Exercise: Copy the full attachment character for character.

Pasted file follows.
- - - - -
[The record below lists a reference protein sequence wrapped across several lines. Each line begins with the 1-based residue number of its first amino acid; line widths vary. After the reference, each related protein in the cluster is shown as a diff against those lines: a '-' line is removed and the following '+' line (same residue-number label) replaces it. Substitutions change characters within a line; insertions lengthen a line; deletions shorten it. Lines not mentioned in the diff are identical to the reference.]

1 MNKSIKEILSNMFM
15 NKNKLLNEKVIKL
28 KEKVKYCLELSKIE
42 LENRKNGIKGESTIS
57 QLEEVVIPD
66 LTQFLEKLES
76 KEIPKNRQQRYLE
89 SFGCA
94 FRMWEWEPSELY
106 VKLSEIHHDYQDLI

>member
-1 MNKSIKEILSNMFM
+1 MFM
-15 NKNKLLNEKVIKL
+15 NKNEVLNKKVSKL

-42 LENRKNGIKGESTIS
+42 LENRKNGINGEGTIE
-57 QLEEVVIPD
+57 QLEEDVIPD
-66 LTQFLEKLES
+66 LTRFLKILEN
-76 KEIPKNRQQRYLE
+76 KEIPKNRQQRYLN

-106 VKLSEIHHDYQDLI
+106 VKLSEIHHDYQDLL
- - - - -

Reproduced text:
[The record below lists a reference protein sequence wrapped across several lines. Each line begins with the 1-based residue number of its first amino acid; line widths vary. After the reference, each related protein in the cluster is shown as a diff against those lines: a '-' line is removed and the following '+' line (same residue-number label) replaces it. Substitutions change characters within a line; insertions lengthen a line; deletions shorten it. Lines not mentioned in the diff are identical to the reference.]

1 MNKSIKEILSNMFM
15 NKNKLLNEKVIKL
28 KEKVKYCLELSKIE
42 LENRKNGIKGESTIS
57 QLEEVVIPD
66 LTQFLEKLES
76 KEIPKNRQQRYLE
89 SFGCA
94 FRMWEWEPSELY
106 VKLSEIHHDYQDLI

>member
-1 MNKSIKEILSNMFM
+1 MFM
-15 NKNKLLNEKVIKL
+15 NKNEVLNKKVSKL

-42 LENRKNGIKGESTIS
+42 LENRKNGINGEGTIE
-57 QLEEVVIPD
+57 QLEEDVIPD
-66 LTQFLEKLES
+66 LTRFLKILEN
-76 KEIPKNRQQRYLE
+76 KEIPKNRQQRYLN

-106 VKLSEIHHDYQDLI
+106 VKLSEIHHDYQDLL